The need for an “answer” here is nothing more or less than a fear of the responsibility of interpretation. A little thought is sometimes necessary, and a filmmaker who chooses to end her film on an ambiguous note deserves the presumption that she did it for a reason. Note also that the chances of this ending still being discussed over a decade later would be diminished greatly, if not completely destroyed, if Bill Murray’s voice could be audibly heard to say “Well, like, bye and stuff I guess.”

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1. Nothing on The Wire Ever Happened

The Wire

Toward the end of the series finale, former Baltimore city police officer Jimmy McNulty drives to Washington DC to retrieve a disabled homeless man who had figured in the shenanigans that got McNulty booted off the force. When they return to Baltimore, McNulty stops the car and looks out over the city, and the show’s customary end-of-season montage showing what happened next to whom ensues. What this theory presupposes is . . . what if the entirety of the preceding five seasons also came to McNulty in that moment, and not only that what if it was all a fantasy based on an assumption?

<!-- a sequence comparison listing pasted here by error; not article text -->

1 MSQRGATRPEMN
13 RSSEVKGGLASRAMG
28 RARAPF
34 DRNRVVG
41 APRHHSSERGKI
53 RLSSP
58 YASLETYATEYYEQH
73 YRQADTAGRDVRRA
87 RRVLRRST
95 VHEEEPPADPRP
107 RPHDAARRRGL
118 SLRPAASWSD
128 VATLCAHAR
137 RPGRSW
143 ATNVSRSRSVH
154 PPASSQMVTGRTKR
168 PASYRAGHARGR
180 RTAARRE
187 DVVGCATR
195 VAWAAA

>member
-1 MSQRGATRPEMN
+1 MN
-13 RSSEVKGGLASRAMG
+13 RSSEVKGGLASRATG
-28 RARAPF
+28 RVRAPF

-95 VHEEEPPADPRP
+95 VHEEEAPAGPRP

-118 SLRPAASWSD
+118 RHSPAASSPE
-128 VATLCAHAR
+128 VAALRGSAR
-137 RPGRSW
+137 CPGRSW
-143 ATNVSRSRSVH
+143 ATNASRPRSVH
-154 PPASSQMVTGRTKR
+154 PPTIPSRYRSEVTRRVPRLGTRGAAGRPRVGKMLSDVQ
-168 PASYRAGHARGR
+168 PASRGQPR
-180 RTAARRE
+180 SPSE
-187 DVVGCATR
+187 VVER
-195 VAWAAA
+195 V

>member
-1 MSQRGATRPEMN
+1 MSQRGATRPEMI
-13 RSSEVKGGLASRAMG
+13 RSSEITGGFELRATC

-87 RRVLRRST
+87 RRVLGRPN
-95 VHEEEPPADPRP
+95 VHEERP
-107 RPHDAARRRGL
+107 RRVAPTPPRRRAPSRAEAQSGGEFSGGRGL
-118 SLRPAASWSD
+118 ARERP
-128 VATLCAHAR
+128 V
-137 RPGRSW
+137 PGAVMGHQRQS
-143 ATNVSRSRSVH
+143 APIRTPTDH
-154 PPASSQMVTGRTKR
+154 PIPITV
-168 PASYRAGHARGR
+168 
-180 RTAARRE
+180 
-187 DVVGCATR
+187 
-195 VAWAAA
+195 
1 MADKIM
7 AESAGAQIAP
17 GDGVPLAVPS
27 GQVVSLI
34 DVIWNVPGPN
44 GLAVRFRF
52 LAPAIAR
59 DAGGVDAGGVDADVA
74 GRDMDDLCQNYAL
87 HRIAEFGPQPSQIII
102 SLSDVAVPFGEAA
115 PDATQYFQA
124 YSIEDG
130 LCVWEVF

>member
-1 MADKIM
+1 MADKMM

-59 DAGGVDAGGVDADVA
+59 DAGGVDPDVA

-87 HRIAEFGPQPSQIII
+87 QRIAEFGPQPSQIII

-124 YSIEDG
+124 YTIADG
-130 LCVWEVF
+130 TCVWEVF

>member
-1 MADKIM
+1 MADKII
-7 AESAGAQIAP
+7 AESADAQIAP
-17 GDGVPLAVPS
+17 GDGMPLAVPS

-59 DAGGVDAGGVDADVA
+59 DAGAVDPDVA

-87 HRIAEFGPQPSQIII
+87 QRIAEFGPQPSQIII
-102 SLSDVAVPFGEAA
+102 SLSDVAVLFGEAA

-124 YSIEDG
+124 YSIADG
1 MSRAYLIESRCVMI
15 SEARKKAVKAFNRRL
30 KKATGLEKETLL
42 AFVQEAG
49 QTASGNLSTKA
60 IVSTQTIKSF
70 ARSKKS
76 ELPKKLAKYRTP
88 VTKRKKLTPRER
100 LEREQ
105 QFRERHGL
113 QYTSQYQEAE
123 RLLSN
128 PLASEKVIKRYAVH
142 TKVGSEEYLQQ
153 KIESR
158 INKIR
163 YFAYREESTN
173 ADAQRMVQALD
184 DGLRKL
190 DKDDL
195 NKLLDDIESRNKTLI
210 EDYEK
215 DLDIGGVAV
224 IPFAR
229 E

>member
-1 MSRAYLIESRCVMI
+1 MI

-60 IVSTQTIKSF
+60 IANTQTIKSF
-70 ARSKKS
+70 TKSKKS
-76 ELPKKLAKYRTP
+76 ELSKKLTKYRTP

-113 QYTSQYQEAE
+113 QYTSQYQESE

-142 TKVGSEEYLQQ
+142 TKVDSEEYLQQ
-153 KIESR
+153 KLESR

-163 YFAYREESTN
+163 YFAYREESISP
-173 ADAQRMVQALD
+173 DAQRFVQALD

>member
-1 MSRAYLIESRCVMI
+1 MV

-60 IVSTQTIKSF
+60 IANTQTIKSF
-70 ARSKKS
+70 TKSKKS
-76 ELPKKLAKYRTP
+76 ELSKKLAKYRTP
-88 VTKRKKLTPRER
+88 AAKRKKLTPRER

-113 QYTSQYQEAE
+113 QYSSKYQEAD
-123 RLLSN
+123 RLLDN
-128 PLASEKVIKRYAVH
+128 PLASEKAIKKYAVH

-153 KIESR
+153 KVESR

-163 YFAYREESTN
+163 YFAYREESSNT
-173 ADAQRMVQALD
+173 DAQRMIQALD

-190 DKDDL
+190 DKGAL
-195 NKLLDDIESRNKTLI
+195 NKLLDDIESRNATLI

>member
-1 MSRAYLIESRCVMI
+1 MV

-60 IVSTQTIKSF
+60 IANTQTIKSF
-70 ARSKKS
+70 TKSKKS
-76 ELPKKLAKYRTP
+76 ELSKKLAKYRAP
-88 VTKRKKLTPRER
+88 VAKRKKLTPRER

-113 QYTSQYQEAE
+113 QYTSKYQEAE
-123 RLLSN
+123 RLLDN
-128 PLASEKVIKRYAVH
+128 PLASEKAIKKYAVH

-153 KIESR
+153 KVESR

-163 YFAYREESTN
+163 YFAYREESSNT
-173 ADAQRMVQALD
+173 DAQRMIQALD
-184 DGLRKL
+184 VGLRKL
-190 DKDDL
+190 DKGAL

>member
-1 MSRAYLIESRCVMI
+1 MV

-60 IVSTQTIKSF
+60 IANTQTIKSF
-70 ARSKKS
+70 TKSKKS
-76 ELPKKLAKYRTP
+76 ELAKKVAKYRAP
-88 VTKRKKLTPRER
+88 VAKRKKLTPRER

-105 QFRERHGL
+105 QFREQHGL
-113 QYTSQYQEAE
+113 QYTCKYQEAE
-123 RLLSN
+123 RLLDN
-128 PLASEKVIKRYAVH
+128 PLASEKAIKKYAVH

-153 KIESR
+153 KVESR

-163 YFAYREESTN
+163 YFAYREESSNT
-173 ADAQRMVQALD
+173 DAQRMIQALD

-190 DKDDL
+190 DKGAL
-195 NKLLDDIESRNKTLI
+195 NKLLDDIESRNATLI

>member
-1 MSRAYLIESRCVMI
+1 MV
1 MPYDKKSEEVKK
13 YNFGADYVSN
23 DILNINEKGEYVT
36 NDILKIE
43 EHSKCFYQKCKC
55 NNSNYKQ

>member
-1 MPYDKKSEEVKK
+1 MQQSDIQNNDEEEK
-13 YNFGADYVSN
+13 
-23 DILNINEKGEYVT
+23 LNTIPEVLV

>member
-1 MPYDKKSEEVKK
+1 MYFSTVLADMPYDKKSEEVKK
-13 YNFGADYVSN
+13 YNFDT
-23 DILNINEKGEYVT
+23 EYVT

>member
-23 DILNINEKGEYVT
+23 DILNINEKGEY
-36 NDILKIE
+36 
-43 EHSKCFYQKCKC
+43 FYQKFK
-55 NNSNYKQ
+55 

What if Jimmy McNulty was never a cop? What if he was just some guy who always wondered if there was endemic corruption at every level of every societal institution? What if his life was so devoid of hope that his wildest dreams were of the isolated small triumphs of the labor class against the sclerotic hegemony of the bosses? And what if the fictionalization within fictionalization encoded in that one subtextual moment was David Simon’s secret defense against accusations of lapses in verisimilitude MAKES YOU THINK, DOESN’T IT?

I made this one up for illustrative purposes. There is more than enough actual detail in movies (and TV, which is the same medium in nearly every meaningful sense), and more than enough actual interplay between constructed fictions and the realities in which they exist, that the least we can do in concocting wild interpretations is at least base them on the work itself, rather than just making stuff up out of thin air, or confusing irrelevant details with central points.